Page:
Access Protection Project
The initial scope
In 2016 Grant Township obtained a grant from the Michigan Natural Resources Trust Fund (MNRTF) to purchase 94 acres of land at the heart of our trail system. The land included scenic, forested acreage containing three miles of existing non-motorized, human-powered singletrack trail that provides contiguous access to Fort Wilkins Historic State Park, Keweenaw Point DNR lands, Grant Township's Hunter's Point Park, Keweenaw Mountain Lodge property, Michigan Nature Association's James Dorion Rooks Memorial Nature Sanctuary, and Brockway Mountain Drive. Substantial match funds were raised by CHTC, its partners, and generous donors to save this key parcel and place it in the public trust. Total cost for the purchase was estimated around $333,000.
A Change of plans
With the money in hand and a sale imminent, the once-willing landowners backed away from the deal and requested several times above the appraised price for their property. Many attempts were made to renegotiate and bring the price down closer to something we could work with. Unfortunately, Grant Township was not able to come to an agreement that would work for all parties. Fearing our grant opportunity would be lost, Grant Township petitioned the MNRTF to allow us to go after an adjacent parcel that shared many of the attributes of the initial target. While the total mileage of trails being protected would be lower, this would protect nearly double the amount of land (164.5 acres vs. 94 acres) to allow for future trail expansion.
The original target parcel (north) is outlined above in dark red. The new target parcel (south) is outlined in purple.
The new target parcel contains the end of Dancing Bear and middle portion of Red Trail. It is owned by TRG, a hedgefund that is more than willing to sell land for a fair price. Once the MNRTF gave the thumbs-up to move forward with the alternate plan in late-2019, Grant Township set about completing all of our due dilligence for a second time. Two appraisals had to be undertaken to reach a price that reflected all of the properties attributes fairly. All the while, 2020's COVID delays slowed the project down significantly nearly every step of the way.
After many years of plodding forward, backwards, and forwards again, Grant Township was very nearly about to seal the deal once again. Unfortunately, in the spring of 2021 Grant Township's then-Supervisor Scott Wendt refused to sign the Purchase Agreement to acquire the property and the opportunity was lost. TRG soon after took the parcel off the market and bundled it with several thousand acres of adjacent land in a package too large for this grant. CHTC and its project partners are extremely disappointed at Scott Wendt's short-sighted move away from supporting outdoor recreation.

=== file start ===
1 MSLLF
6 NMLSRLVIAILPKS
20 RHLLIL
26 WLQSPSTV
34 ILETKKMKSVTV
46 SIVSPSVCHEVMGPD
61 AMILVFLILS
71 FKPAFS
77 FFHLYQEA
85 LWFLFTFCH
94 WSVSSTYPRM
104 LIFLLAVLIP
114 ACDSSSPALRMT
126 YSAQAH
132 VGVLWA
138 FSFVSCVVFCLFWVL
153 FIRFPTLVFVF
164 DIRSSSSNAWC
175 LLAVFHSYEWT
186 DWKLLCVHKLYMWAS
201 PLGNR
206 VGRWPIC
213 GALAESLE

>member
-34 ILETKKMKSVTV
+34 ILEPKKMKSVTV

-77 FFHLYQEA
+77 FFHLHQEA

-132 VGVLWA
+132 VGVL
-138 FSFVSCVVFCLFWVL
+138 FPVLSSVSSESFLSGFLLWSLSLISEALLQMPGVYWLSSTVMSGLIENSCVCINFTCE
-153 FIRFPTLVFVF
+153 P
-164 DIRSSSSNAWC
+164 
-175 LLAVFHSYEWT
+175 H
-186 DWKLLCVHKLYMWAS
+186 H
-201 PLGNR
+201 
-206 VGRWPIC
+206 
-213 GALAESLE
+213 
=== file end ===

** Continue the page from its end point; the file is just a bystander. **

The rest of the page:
The MNRTF grant is still active; however, until an alternative parcel becomes available the project is effectively unable to move forward. Scott Wendt abruptly quit from the Supervisor position in June 2022 after attempting to use this grant for other purposes and against the wishes of the community. The remaining members of the Grant Township Board are committed to doing what they can to save this project and we are helping them however we can.
We appreciate everyone who has supported the Copper Harbor Trails Club over the years with this project. We are as disappointed as anyone that the originally envisioned goals did not pan out despite our 6+ years of advocating and working on behalf of Grant Township to see the MNRTF grant through.
In the fall of 2022, The Nature Conservancy announced they had secured the purchase of 31,000 acres in Keweenaw County from TRG! Read the full press release here. This includes the land that Grant Township was trying to purchase during Plan B. We look forward to working with TNC to protect our existing trails through this land and ensuring future corridors are in place for new trails in the years to come.
Although CHTC was not able to help Grant Township purchase this property, we are committed to using the funds raised for the original MNRTF grant to protect our trails. Together with the Keweenaw Outdoor Recreation Coalition and Michigan DNR, we are working to secure a 160 acre parcel that contains about half a mile of the Keweenaw Point Trail and a portion of High Rock Bay Road. Protecting this property will keep these corridors open and available to the public forever. Additional funds from the project will be used as other opportunities arise.